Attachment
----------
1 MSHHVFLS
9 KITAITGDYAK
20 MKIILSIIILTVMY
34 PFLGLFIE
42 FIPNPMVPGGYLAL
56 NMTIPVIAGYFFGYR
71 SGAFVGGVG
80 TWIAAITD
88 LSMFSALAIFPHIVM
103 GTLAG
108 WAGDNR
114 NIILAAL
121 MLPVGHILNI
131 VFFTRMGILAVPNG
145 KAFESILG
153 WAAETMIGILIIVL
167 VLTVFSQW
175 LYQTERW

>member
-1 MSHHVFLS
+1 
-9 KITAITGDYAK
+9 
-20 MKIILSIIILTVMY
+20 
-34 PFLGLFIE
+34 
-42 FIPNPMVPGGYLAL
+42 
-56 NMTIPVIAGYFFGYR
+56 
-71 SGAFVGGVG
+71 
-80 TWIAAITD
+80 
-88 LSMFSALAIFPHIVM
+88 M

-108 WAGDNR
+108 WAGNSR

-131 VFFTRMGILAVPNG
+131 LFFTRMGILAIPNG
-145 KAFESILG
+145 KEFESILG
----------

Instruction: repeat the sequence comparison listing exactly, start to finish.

1 MSHHVFLS
9 KITAITGDYAK
20 MKIILSIIILTVMY
34 PFLGLFIE
42 FIPNPMVPGGYLAL
56 NMTIPVIAGYFFGYR
71 SGAFVGGVG
80 TWIAAITD
88 LSMFSALAIFPHIVM
103 GTLAG
108 WAGDNR
114 NIILAAL
121 MLPVGHILNI
131 VFFTRMGILAVPNG
145 KAFESILG
153 WAAETMIGILIIVL
167 VLTVFSQW
175 LYQTERW

>member
-1 MSHHVFLS
+1 
-9 KITAITGDYAK
+9 
-20 MKIILSIIILTVMY
+20 
-34 PFLGLFIE
+34 
-42 FIPNPMVPGGYLAL
+42 
-56 NMTIPVIAGYFFGYR
+56 
-71 SGAFVGGVG
+71 
-80 TWIAAITD
+80 
-88 LSMFSALAIFPHIVM
+88 M

-108 WAGDNR
+108 WAGNSR

-131 VFFTRMGILAVPNG
+131 LFFTRMGILAIPNG
-145 KAFESILG
+145 KEFESILG